Jämtland facts for kids

Kids Encyclopedia Facts
Jämtland
Coat of arms of Jämtland
Coat of arms
Sverigekarta-Landskap Jämtland.svg
Country Sweden
Land Norrland
Counties Jämtland County
Västernorrland County
Västerbotten County
Area
 • Total 34,009 km2 (13,131 sq mi)
Population (2009)
 • Total 112,717
 • Density 3.31433/km2 (8.58407/sq mi)
Ethnicity
 • Language Swedish
 • Dialect Jamtlandic
Culture
 • Flower Orchid
 • Animal Moose
 • Bird Hawk owl
 • Fish Brown trout
Time zone CET (UTC+1)
 • Summer (DST) CEST (UTC+2)

Jämtland is a historical province in the centre of Sweden in northern Europe. It borders Härjedalen and Medelpad to the south, Ångermanland to the east, Lapland to the north and Trøndelag and Norway to the west. Jämtland covers an area of 34,009 square kilometres, 8.3% of Sweden's total area and is the second largest province in Sweden. It has a population of 115,331, the majority of whom live in the area surrounding lake Storsjön. Östersund is Jämtland's only city and is the 24th most populous city in Sweden.

Jämtland was originally a self-governing peasant republic, its own nation with its own law, currency and parliament. However, Jämtland lacked a public administration and was thus best regarded as an anarchy, in its true meaning. Jämtland was conquered by Norway in 1178 and stayed Norwegian for over 450 years until it was ceded to Sweden in 1645. The province has since been Swedish for roughly 370 years, though the population did not gain Swedish citizenship until 1699.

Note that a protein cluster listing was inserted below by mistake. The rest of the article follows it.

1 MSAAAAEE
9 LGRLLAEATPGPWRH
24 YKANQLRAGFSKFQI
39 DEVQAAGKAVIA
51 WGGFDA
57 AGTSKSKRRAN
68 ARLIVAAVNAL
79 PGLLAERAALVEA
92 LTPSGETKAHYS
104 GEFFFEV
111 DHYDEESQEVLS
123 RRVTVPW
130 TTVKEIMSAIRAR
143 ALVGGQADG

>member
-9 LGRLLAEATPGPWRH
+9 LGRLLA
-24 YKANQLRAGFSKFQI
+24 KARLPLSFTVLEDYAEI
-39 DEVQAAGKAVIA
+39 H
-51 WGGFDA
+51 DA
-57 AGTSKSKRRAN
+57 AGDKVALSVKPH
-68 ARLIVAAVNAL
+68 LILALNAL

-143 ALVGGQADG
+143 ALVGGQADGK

The current Swedish King Carl XVI Gustaf became the Duke of Jämtland after his Christening, he held that title until his ascension to the Swedish throne in 1973.

Historically, socially and politically Jämtland has been a special territory between Norway and Sweden. This in itself is symbolized in the province's coat of arms where Jämtland, the silver moose, is threatened from the east and from the west. During the unrest period in Jämtland's history (1563–1677) it shifted alignment between the two states no less than 13 times.

History

Kolasen chapel in Kall parish
Kolåsen Sami Chapel

Some finds from the time before humans have been discovered in Jämtland, most notably the remains from a woolly mammoth in Pilgrimstad.

The first humans came to Jämtland from the west across the Keel approximately 7000-6000 BC, after the last ice age. The climate was at the time much warmer than today and trees such as oak were growing at the top of today's mountains. Several thousand archaeological remains have been located in the province, predominantly near old camp-sites, beaches and lakes.

The oldest settlement found is located at Foskvattnet, not far way from the so-called Fosna culture, this settlement has been dated to 6600 BC. In Jämtland the moose was the dominant prey, which is clearly shown on petroglyphs and rock paintings. Jämtland has over 20,000 documented ancient monuments, the oldest one being an arrowhead found in Åflo near Kaxås in Offerdal parish possibly older than 8,000 years, which would make it one of the oldest stone age finds in all of Sweden.